You obviously did not read the part about Illinois where people thought they were playing a legitimate lottery, only to find it was a scam.  I am sure the good folks of Tennessee will agree with that since they had an issue with the RNG being rigged in their pick 3 and pick 4 games.  Corruption reigns supreme in Illinois and I am all for at least seeing the face and reading the name of that winner even if they do claim it in a LLC or trust.  Given the way corruption works in Illinois, if Illinois allowed its winners to remain anonymous like MD and KS, I would not be surprised if Gov. Pat Quinns relatives started getting "lucky"!  So show your face and state your name...then take some of that jackpot and move to a different location.  Besides, who really wants to keep working at the same job and living in the same house that their too small for luxuries paycheck could barely afford them?  I don't see any harm in the winners being made public.  It seems the biggest problem with some winners is THEMSELVES.  Drugs, uncontrolled gambling, and the inability to say NO will ruin anybody, not just lottery jackpot winners.

dallascowboyfan's avatar - chi

Anonymity for me, there are a lot of crazy people out there I remember reading about the lady in Florida years back that won the Florida lottery and people were threatening to kidnap her children from school & daycare. I have two boys I would not want to put there lives in jeopardy.

brees2012's avatar - animal whale.jpg

   Give the winner an option if he/she wants to put there face in the camera ,

  that's fine .

   For those who doesn't want to face the cameras at all , then that's there

   choice .    Everyone situation is different . 

 

haymaker's avatar - Lottery-012.jpg
In response to Seattlejohn

the states will claim its a state"s rights issue and no one can force one state to do what another state does or does not do.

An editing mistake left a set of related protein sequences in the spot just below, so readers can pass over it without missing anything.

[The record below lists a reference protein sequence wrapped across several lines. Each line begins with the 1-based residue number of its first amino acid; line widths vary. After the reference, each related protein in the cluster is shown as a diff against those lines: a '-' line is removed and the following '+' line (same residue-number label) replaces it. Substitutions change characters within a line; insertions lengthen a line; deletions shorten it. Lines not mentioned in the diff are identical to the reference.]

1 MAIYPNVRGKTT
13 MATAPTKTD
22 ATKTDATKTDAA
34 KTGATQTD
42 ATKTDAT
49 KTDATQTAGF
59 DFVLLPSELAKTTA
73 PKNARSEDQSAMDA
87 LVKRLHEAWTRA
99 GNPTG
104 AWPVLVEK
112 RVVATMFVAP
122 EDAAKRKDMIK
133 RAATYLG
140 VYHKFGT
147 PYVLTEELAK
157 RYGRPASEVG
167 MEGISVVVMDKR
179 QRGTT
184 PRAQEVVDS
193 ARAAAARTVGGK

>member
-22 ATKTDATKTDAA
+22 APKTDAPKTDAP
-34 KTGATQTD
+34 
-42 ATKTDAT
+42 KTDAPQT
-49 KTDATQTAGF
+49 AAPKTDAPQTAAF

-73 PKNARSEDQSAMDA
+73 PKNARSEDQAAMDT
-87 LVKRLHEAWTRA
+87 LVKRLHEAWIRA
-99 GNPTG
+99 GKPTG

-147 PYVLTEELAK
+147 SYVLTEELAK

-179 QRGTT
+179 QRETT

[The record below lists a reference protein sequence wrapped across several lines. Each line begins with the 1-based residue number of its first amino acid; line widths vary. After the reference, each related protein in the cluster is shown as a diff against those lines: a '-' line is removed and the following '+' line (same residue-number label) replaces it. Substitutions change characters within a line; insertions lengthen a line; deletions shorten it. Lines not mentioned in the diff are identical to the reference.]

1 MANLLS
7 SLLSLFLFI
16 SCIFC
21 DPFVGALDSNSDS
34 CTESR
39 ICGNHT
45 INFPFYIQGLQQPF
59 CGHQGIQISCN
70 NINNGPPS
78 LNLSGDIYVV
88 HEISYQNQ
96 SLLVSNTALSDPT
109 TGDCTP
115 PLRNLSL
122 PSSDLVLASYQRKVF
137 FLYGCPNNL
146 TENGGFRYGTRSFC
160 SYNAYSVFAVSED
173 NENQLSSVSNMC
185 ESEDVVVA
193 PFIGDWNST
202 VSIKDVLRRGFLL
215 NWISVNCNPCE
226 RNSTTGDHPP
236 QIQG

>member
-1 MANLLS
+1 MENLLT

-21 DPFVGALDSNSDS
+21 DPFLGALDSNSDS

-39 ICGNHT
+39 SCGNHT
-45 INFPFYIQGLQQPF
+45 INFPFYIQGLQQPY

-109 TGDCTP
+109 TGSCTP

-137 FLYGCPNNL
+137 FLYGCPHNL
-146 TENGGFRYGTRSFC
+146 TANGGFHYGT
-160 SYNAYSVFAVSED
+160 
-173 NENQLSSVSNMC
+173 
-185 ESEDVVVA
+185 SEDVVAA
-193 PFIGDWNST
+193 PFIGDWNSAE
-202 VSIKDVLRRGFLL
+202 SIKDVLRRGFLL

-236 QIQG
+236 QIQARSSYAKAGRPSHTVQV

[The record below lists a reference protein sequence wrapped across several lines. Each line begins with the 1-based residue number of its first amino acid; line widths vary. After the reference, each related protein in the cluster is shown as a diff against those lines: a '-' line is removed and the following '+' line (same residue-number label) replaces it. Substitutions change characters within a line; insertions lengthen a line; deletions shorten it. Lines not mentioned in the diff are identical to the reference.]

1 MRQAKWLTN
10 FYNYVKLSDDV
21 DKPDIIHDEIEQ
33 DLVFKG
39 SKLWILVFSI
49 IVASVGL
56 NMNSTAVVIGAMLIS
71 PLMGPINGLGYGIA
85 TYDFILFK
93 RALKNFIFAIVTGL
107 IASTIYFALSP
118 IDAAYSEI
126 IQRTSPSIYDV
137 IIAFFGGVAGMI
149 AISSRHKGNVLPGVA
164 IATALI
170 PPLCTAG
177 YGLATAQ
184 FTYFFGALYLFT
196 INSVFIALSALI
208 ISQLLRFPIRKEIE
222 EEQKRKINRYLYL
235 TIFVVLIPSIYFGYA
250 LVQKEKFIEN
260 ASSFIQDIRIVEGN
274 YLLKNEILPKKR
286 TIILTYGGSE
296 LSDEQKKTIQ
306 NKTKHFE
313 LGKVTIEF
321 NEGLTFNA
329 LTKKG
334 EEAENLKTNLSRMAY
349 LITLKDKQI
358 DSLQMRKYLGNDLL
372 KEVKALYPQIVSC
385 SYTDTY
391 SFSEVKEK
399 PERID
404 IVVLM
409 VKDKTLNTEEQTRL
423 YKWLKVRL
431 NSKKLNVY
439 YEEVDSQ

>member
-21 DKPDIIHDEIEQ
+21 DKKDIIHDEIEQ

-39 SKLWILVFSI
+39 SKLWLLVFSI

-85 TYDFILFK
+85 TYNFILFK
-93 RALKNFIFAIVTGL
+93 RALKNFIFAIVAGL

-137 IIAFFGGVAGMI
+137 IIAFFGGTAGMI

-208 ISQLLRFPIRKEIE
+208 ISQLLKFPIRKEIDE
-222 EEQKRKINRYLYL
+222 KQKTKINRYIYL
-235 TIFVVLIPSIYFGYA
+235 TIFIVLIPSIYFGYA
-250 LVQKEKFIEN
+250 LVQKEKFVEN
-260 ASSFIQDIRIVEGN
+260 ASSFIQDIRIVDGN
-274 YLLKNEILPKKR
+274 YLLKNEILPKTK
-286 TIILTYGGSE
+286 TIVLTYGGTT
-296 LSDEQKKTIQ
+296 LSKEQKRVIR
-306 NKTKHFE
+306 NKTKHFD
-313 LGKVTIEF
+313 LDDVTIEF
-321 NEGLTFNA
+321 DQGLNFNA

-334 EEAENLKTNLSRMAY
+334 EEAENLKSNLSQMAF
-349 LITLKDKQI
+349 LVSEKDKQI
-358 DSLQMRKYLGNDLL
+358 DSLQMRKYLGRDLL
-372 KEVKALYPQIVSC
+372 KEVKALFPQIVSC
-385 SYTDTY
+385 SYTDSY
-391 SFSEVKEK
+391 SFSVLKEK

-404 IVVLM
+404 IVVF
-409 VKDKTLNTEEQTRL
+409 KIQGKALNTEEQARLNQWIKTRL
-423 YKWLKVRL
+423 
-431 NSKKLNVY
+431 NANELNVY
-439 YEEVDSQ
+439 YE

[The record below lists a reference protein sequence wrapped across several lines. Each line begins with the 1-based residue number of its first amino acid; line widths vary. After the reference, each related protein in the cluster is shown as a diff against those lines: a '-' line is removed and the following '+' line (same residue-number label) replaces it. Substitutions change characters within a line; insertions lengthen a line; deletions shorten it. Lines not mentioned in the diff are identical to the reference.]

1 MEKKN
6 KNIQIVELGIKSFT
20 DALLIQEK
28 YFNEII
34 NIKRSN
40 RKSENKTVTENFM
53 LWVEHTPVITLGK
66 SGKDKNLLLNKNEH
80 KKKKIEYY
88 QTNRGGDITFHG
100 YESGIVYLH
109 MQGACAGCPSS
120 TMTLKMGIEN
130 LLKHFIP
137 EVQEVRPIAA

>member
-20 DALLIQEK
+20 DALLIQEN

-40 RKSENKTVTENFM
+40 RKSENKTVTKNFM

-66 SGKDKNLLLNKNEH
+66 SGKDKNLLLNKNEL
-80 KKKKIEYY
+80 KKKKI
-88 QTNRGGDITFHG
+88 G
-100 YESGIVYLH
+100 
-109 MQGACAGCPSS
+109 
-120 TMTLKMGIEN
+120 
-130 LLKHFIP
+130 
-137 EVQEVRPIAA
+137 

sandia's avatar - disney24
In response to brees2012

 The whole drama, surrounding the colossal jackpot, brought a very interesting conversation between my colleagues and me. You see, our discussion over lunch went into the territory of anonymity. We reasoned that there is no way, the media would leave the winner/winners of this jackpot to enjoy their respite. Surprisingly, 2 out of the 3 winning states, allowed for such a condition to remain anonymous, being present at the conference but in disguise just like the three lucky amigos from Maryland.

  Like the headline reads, a large majority would love to collect their loot anonymously and go about their normal lives (how easy getting back to your normal life might be after such a win, is a different scenario). Anyway, some states do not allow anonymity and some, do not even allow you to collect via blind trust.

  Now the question goes, in light of the events, don't you all agree that a panel discussion has to be established to allow winners from ANY state to remain anonymous, should they wish? I believe that legal proceedings might gear towards such a goal. I do not understand why such an option is not allowed. Yes,  MUSL is somewhat a government agency but, the jackpot increases due to purchase from private purses i.e., the money that we spend on the lottery is already taxed and we get taxed before collecting any winnings. In my opinion, that is where a public interference stops. Once a winner is declared, his.her information should be kept private should they request such. Now, if that request is not honored then, taxes on lotto wins should be abolished. They cannot have it both ways, tax the lotto income, do not ask me to reveal my identity if I do not please to do so. On the other hand, if the tax is abolished, then well......

   Just my opinion.

Coin Toss's avatar - shape barbed.jpg

A few years ago a female pharmacist in Illinois wonn a Mega Millions jackpot.

She said that if people knew who she was she would get sued for malpractice by people she never even provided drugs for. Having said that, she hired professional movie make-up people to create a disguise for her and that's the way she went to the press conference.

I think it was discussed here on LP.

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haymaker's avatar - Lottery-012.jpg
In response to AmoWin

  I agree w/Cletu$2 on this, going on camera to talk about how screwed up the world is will achieve ZERO.

unless you consider it an achievement when your audience says,

 " this guy just won a ton of money and he is talking about how bad things are "

OldSchoolPa's avatar - Lottery-057.jpg